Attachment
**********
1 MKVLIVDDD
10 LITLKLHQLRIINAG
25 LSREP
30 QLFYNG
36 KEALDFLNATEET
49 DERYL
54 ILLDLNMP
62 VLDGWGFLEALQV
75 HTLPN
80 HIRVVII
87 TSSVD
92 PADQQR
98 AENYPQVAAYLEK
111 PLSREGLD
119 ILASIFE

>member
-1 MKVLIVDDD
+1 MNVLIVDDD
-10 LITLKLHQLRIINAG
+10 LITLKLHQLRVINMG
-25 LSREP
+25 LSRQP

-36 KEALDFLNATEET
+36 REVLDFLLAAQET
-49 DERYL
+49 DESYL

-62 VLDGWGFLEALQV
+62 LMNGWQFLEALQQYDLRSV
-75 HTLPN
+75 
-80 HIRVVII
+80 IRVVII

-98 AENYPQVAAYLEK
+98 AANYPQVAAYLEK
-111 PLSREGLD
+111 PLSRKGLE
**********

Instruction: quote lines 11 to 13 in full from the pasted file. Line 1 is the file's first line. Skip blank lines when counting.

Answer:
87 TSSVD
92 PADQQR
98 AENYPQVAAYLEK